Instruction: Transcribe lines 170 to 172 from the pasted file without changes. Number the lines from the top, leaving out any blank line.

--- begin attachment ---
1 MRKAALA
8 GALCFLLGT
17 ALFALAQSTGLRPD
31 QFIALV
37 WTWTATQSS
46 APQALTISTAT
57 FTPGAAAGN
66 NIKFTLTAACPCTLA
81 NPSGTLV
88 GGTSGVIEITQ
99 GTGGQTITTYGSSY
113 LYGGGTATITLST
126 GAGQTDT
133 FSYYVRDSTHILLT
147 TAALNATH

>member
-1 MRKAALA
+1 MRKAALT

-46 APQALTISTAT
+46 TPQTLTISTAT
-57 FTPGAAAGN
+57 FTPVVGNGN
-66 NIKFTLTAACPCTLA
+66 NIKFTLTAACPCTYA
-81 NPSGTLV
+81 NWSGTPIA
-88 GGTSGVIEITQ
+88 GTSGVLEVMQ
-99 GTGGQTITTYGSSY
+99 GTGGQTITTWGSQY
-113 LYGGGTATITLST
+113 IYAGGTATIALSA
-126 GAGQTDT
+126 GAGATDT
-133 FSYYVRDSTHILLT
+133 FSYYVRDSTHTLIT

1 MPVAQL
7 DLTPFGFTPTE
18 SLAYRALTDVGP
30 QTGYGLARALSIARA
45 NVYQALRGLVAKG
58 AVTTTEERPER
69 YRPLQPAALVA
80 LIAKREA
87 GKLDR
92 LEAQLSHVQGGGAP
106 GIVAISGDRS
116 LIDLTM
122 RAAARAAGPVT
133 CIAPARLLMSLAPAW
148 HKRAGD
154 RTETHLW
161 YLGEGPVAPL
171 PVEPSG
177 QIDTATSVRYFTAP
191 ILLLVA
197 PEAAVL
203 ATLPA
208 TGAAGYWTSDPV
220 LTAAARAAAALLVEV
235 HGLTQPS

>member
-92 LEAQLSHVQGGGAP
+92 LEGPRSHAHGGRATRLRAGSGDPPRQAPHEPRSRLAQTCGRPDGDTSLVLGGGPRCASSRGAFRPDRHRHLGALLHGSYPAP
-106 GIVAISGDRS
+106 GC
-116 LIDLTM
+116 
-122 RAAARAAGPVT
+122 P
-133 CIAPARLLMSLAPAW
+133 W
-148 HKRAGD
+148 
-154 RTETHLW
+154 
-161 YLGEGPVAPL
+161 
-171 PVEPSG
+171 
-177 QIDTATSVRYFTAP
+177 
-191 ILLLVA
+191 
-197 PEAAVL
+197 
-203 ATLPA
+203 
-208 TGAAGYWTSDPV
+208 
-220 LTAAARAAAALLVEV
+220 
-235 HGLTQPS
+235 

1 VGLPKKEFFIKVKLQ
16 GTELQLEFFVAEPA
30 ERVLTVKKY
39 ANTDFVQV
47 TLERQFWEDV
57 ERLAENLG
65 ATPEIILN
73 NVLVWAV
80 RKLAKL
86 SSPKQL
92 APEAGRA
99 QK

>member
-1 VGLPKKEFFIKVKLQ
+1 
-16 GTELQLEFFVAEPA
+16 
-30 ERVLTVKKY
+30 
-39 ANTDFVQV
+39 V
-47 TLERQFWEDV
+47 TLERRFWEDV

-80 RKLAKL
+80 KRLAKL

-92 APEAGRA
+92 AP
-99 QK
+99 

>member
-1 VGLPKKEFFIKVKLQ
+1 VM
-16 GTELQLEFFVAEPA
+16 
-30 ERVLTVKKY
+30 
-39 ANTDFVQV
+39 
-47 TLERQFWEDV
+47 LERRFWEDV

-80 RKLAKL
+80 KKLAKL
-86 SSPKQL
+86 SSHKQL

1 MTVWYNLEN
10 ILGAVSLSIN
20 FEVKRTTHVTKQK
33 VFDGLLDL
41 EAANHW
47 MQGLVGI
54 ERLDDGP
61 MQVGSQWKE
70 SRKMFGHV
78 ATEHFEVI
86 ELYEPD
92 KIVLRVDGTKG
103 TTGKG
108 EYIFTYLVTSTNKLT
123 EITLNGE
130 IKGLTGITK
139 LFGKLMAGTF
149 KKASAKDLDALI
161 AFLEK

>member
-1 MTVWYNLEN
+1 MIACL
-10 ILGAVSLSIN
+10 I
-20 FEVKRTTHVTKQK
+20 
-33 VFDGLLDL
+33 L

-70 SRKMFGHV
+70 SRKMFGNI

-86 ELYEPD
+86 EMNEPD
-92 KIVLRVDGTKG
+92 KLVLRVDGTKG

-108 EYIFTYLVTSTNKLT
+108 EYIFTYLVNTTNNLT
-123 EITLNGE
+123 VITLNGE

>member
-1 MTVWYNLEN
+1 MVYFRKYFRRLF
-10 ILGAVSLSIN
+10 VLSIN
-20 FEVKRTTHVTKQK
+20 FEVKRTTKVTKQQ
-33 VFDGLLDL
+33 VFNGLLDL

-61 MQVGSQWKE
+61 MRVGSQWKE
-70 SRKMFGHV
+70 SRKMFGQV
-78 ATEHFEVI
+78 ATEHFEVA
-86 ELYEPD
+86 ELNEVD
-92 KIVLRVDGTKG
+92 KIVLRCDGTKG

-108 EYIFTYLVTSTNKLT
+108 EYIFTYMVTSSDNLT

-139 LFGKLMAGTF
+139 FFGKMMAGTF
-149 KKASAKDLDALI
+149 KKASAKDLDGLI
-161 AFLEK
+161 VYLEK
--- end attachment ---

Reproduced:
+86 EMNEPD
-92 KIVLRVDGTKG
+92 KLVLRVDGTKG